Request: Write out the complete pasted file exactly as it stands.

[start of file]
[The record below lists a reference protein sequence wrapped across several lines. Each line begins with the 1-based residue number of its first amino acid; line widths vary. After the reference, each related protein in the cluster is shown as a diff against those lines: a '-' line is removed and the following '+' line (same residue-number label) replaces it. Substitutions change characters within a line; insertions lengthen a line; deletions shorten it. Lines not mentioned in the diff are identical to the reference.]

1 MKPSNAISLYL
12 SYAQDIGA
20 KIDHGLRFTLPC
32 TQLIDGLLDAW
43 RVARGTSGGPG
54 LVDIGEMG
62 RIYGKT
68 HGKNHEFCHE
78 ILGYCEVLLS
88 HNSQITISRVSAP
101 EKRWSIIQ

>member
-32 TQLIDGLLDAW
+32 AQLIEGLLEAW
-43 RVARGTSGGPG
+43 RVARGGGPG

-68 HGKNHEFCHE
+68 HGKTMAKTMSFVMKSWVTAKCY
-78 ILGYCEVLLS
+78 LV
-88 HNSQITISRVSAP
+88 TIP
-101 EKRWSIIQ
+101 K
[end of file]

[The record below lists a reference protein sequence wrapped across several lines. Each line begins with the 1-based residue number of its first amino acid; line widths vary. After the reference, each related protein in the cluster is shown as a diff against those lines: a '-' line is removed and the following '+' line (same residue-number label) replaces it. Substitutions change characters within a line; insertions lengthen a line; deletions shorten it. Lines not mentioned in the diff are identical to the reference.]

1 MKPSNAISLYL
12 SYAQDIGA
20 KIDHGLRFTLPC
32 TQLIDGLLDAW
43 RVARGTSGGPG
54 LVDIGEMG
62 RIYGKT
68 HGKNHEFCHE
78 ILGYCEVLLS
88 HNSQITISRVSAP
101 EKRWSIIQ

>member
-32 TQLIDGLLDAW
+32 AQLIEGLLEAW
-43 RVARGTSGGPG
+43 RVARGGGPG

-68 HGKNHEFCHE
+68 HGKTMAKTMSFVMKSWVTAKCY
-78 ILGYCEVLLS
+78 LV
-88 HNSQITISRVSAP
+88 TIP
-101 EKRWSIIQ
+101 K